“La Gitana Tropical (The Tropical Gipsy)" is the 1929 artwork that defined the borderline between traditional cuban art and the innovative vanguard art movement that followed and that soon spread to all of Latin America.
In the 1920's Victor Manuel Garcia, the author, had spent some years travelling to France, Spain and Belgium where he met with fellow artists of the School of Paris, artists that were yet absorbing the post-impressionist style and moving to embrace what we now better know as the European avant-garde period. This experience served him as a springboard to the creation of a new vanguard art form that blended his European experience with that then prevalent in Cuba.
When I first picked this little jewel up the signature was not visible, dirt had long settled on the varnish - and probably on the painting underneath - blurring the picture. But I knew that what I had in hand was a precious little masterpiece that had passed unnoticed for decades abandoned in a corner of one of those beautiful art-deco houses that bright up the tropical island.
It took me a long time to spot the outline of some writing – Victor Manuel would not always sign his early works -, hidden in the low-middle right of the painting, but I knew that the hand that had created it could not be other than that of the great artist. So I determined to explore further until I convinced myself of the real author.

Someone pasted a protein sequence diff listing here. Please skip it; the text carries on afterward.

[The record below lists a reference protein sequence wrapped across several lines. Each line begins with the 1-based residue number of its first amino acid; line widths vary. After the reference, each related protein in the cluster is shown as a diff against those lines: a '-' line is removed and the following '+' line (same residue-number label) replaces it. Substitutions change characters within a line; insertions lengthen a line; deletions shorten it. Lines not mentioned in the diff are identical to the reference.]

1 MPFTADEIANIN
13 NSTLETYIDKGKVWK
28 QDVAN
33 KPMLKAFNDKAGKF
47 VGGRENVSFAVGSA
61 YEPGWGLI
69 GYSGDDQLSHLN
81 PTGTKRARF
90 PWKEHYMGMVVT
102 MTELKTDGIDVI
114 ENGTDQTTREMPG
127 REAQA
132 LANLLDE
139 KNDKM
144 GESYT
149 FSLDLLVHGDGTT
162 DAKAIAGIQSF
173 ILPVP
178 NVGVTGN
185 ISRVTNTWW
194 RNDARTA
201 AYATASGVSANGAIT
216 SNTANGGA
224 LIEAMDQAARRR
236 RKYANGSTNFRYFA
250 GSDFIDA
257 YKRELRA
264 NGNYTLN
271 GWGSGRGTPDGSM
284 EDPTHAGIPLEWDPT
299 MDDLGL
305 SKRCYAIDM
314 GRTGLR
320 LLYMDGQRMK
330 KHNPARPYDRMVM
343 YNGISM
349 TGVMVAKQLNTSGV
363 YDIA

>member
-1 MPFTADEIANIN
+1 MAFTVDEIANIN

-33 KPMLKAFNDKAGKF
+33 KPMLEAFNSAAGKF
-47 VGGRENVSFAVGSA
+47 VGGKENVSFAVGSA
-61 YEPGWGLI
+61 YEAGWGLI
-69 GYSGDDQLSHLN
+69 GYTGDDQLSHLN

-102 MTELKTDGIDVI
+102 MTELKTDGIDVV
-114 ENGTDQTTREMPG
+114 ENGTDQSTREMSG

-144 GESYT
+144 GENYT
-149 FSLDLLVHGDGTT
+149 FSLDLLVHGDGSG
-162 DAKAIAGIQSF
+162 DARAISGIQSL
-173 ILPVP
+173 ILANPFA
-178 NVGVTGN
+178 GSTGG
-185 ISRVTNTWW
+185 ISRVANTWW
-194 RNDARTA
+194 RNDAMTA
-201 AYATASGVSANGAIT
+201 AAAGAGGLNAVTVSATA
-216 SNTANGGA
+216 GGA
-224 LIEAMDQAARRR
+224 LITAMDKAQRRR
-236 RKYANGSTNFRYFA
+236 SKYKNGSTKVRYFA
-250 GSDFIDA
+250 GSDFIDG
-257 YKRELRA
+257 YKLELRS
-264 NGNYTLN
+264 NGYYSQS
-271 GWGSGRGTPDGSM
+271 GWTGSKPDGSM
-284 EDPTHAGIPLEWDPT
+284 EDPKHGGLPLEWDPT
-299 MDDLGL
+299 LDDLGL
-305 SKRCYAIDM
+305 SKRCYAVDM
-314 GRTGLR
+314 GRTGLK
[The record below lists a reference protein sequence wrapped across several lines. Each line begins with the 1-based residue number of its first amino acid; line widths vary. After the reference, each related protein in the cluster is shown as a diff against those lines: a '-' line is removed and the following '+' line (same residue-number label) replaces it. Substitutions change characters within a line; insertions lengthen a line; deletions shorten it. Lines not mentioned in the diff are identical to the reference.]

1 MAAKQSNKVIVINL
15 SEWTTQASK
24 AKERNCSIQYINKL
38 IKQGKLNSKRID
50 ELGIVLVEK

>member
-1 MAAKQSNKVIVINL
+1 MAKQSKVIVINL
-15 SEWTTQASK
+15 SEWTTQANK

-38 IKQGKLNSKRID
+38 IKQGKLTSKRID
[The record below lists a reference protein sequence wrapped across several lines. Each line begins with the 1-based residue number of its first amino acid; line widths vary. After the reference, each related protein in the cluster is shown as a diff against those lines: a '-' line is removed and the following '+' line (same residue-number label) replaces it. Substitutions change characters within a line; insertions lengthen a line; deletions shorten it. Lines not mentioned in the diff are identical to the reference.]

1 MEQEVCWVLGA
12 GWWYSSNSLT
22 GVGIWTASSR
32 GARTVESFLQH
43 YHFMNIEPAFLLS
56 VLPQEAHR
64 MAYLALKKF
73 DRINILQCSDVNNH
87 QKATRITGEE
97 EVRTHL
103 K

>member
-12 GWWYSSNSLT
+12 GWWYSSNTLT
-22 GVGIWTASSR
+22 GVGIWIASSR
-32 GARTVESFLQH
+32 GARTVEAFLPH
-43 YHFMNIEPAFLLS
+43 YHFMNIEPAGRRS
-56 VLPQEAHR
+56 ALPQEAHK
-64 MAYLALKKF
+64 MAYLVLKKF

Once done so, it was another matter to try to convince the authorities to let me receive clearance for the export of the work. I first had to visit the authentication office and then obtain authorization from the “Fondo Cubano de Bienes Culturales (The Cuban fund of Cultural Properties)”.
In the end, after a few weeks, I returned home with the little marvel you see pictured above. I had it thoroughly cleaned and yes, Victor Manuel's signature was finally well visible beneath the varnish.
Compare this 32x22 cm oil painting with that of the Gitana Tropical of the same period. I have this far seen only another similar artwork, likely painted around the late 1920's, titled “Cabeza sobre fondo azur (head on blue background)”.
But this one has a special magic about it and not just because it is a discovery I was happy to make. Its beauty comes from the use of colours, the perfect lineaments, the overall composition, the lady's dignified and 'above the commoner' expression and those eyes. Yes, the eyes. They follow you wherever you go, a little like those in Leonardo da Vinci's “La Gioconda”.
So I took the liberty to title this little masterpiece “La Gioconda Tropical”, a wordplay that well fits with this discovery. A discovery never seen before, finally recovered.